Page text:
A joint House-Senate conference committee passed a measure yesterday that would make Hawaii a global leader in renewable energy policy. The measure, HB 623 CD1, requires that 100% of Hawaii's electricity be generated from renewable energy...
A Laysan albatross known as “Wisdom” – believed to be at least 62 years old – has hatched a chick on Midway Atoll National Wildlife Refuge (NWR) for the sixth consecutive year. Early morning on February 3, 2013, the still-wet chick was observed by U.S. Fish and Wildlife Service biologist Pete Leary, who said the chick appears healthy. Wisdom was first banded in 1956, when she was incubating an egg in the same area of the refuge. She was at least five years old at the time. “Everyone continues to be inspired by Wisdom as a symbol of hope for her species,” said Doug Staller, the Fish and Wildlife Service Superintendent for the Papahānaumokuākea Marine National Monument (Monument), which includes Midway Atoll NWR.
Earth scientists from the University of Hawaiʻi at Mānoa say they have uncovered a new piece of the puzzle that may aid scientists in determining when and where the next destructive earthquake will occur.
Hawaii Emergency Management Agency (HI-EMA) is encouraging the public to take tsunami preparedness into their own hands this April during Tsunami Awareness Month. Seventy years ago, on April 1, 1946, one of the deadliest tsunamis to ever hit Hawaii caused widespread devastation on all islands. Generated by an earthquake in the Aleutian Islands, the massive tsunami took 159 lives and caused more than $26 million in damage. April was chosen as the month to honor and remember the lives lost in all tsunamis to hit the state. Due to Hawaii’s location in the middle of the Pacific Ocean, we are extremely vulnerable to the threat of tsunamis. Distantly generated tsunamis can reach Hawaii within several hours and are triggered by earthquakes that take place along the Ring of Fire, which circles the Pacific Rim. Locally generated tsunamis are caused by earthquakes or volcanic activity that occur in or near the Hawaiian Islands, and can make landfall in a matter of minutes.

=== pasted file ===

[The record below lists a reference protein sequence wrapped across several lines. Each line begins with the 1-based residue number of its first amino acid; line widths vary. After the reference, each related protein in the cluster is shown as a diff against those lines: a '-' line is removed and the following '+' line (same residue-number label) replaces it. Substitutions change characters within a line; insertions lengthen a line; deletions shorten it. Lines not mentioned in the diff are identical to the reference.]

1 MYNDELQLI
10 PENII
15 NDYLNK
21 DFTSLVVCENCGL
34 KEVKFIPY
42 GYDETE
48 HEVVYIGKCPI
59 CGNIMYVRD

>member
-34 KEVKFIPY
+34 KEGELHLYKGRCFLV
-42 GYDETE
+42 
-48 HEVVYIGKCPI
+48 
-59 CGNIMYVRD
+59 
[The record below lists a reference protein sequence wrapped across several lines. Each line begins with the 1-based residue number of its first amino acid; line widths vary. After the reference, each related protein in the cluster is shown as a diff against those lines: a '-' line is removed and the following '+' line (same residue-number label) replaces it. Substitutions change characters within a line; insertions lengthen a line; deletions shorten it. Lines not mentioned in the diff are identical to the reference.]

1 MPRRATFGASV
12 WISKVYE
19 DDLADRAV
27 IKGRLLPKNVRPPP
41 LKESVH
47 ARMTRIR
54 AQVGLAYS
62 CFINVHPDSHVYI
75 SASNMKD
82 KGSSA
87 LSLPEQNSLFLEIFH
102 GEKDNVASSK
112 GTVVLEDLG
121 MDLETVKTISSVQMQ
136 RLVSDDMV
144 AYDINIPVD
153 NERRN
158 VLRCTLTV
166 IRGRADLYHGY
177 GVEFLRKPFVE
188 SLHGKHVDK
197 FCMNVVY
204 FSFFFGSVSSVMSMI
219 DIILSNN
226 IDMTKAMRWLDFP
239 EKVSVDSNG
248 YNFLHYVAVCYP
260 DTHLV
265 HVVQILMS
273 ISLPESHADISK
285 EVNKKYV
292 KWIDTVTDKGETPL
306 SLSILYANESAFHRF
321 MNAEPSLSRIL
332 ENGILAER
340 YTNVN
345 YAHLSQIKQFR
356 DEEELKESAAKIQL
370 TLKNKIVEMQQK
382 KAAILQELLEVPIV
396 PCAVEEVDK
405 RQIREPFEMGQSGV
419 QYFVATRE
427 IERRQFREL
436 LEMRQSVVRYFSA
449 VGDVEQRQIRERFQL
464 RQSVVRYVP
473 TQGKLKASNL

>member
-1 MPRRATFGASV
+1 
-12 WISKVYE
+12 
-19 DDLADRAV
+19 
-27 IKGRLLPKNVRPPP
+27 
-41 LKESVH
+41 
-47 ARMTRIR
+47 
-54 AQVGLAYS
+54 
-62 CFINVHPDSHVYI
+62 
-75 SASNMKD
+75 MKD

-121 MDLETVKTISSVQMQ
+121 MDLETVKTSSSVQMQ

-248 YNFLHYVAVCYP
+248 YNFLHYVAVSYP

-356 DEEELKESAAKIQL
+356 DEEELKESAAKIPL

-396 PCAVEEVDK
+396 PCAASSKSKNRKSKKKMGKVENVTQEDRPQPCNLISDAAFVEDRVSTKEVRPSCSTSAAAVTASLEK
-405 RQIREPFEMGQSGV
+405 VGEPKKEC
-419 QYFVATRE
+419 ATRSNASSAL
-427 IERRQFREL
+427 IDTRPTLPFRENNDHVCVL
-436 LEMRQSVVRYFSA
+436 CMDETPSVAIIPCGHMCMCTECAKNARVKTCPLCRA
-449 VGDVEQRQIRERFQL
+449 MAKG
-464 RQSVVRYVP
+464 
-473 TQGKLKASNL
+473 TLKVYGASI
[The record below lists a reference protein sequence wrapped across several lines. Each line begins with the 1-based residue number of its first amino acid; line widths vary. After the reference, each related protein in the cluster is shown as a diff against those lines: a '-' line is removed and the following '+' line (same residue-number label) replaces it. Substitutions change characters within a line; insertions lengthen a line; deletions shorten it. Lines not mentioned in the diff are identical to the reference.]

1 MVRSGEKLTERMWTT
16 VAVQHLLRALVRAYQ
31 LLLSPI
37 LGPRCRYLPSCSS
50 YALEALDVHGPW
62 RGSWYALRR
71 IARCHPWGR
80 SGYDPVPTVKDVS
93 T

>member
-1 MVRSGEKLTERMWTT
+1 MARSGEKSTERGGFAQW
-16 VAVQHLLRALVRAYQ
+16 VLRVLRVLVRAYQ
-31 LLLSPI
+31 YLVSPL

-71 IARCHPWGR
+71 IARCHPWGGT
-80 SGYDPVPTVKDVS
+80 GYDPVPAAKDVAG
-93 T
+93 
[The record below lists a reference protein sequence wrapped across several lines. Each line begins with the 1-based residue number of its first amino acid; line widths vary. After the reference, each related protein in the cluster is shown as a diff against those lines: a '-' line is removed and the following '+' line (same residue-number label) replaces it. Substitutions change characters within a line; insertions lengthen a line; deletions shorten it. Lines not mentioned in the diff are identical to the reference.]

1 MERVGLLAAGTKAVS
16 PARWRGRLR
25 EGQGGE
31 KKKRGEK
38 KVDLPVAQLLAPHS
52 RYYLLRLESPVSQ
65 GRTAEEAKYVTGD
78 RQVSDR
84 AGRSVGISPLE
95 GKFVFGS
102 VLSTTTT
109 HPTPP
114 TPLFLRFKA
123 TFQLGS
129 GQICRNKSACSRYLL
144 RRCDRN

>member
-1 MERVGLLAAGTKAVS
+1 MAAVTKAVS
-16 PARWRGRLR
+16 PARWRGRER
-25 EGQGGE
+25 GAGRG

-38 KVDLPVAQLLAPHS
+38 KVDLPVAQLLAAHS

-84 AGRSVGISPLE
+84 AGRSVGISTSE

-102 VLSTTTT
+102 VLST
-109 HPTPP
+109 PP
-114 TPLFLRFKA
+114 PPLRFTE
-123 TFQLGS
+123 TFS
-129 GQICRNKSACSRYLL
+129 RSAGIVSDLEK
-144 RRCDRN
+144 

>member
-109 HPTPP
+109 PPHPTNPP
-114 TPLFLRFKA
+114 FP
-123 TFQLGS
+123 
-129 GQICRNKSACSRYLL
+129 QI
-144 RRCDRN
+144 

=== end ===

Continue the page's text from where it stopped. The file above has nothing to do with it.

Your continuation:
This year’s "BikeUHM," the annual appreciation and promotional event for those who cycle and who are thinking of cycling to UH Mānoa, coincides with the University’s Earth Day Festival on Thursday, April 24. “BikeUHM 2014: Earth Cycles” will be held along Legacy Path (near Dole Street) from 8:00 to 10:00 a.m. To further enhance the cycling experience at UH Mānoa, the University has implemented Sharrow lanes (shared by both motorists and bicyclists) and free bike parking in any of the more than 150 racks positioned around campus. Coming soon is the installation of a secure, enclosed bike shelter in the Lower Campus Parking Structure and bike-share stations on campus, as recommended in a recent feasibility study for bike-sharing in Honolulu.
The U.S. Environmental Protection Agency recently fined Vector Tobacco Inc. $65,040 for allegedly misusing pesticides and failing to comply with federal pesticide worker safety laws. Vector Tobacco, a subsidiary of Vector Tobacco Group of Durham,...
The U.S. Fish and Wildlife Service today announced the availability of a Comprehensive Conservation Plan (CCP) that will guide management of Hakalau Forest National Wildlife Refuge for the next 15 years. The CCP outlines refuge goals and strategies, staffing and funding needs, and management and research priorities.
As the state emerges from the COVID-19 pandemic, more rapid uptake of eBuses will contribute to the state's economic recovery with investment, jobs and tax revenues, plus improved transportation options.